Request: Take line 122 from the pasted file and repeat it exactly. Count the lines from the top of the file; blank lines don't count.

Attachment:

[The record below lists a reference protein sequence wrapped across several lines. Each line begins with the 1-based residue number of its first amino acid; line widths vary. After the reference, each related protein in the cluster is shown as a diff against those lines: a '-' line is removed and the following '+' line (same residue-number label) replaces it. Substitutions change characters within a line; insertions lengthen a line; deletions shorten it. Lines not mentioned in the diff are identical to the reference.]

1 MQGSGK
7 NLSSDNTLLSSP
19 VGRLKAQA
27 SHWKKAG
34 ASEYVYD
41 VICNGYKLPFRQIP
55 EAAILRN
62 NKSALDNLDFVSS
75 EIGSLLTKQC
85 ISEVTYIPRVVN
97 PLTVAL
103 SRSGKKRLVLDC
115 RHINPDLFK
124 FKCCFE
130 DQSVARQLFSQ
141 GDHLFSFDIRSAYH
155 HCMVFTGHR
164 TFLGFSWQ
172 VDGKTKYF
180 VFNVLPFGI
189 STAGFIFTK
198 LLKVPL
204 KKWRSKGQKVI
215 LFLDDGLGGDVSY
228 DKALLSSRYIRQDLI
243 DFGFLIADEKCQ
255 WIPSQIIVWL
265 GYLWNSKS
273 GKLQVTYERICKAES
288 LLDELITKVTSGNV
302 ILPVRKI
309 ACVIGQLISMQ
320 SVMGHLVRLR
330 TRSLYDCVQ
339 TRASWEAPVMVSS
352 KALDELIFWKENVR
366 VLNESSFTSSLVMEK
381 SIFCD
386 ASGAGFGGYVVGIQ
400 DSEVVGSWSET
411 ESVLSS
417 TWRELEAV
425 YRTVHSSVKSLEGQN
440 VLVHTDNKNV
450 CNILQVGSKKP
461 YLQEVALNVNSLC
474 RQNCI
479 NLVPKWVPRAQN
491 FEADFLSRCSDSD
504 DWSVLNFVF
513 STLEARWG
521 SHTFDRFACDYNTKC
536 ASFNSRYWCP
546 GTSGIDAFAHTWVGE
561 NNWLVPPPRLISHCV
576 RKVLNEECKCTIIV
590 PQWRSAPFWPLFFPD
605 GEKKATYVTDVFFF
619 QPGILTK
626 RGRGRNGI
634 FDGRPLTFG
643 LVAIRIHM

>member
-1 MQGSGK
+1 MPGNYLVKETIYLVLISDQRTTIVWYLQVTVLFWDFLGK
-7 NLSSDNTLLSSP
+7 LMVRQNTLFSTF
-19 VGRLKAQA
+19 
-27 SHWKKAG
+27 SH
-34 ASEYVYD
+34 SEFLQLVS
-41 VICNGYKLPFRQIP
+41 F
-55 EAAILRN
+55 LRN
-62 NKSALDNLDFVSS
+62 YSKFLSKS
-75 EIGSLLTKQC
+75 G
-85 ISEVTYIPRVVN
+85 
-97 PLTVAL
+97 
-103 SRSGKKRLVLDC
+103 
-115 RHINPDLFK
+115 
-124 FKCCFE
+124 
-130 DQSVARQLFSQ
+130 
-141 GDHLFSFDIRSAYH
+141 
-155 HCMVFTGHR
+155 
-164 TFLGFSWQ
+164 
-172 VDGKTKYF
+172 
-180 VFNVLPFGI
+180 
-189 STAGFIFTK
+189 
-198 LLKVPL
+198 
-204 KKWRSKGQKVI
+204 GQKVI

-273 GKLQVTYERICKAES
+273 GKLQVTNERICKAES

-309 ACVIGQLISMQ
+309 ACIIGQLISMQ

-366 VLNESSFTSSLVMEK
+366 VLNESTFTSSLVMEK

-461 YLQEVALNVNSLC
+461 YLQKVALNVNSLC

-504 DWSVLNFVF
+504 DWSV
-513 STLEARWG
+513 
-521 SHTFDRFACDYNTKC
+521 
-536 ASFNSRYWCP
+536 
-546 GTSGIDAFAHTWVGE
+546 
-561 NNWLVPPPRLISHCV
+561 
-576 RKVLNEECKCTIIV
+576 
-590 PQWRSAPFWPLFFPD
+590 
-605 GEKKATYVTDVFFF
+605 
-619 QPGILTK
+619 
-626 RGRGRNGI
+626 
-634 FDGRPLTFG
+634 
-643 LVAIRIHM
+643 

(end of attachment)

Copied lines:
+513 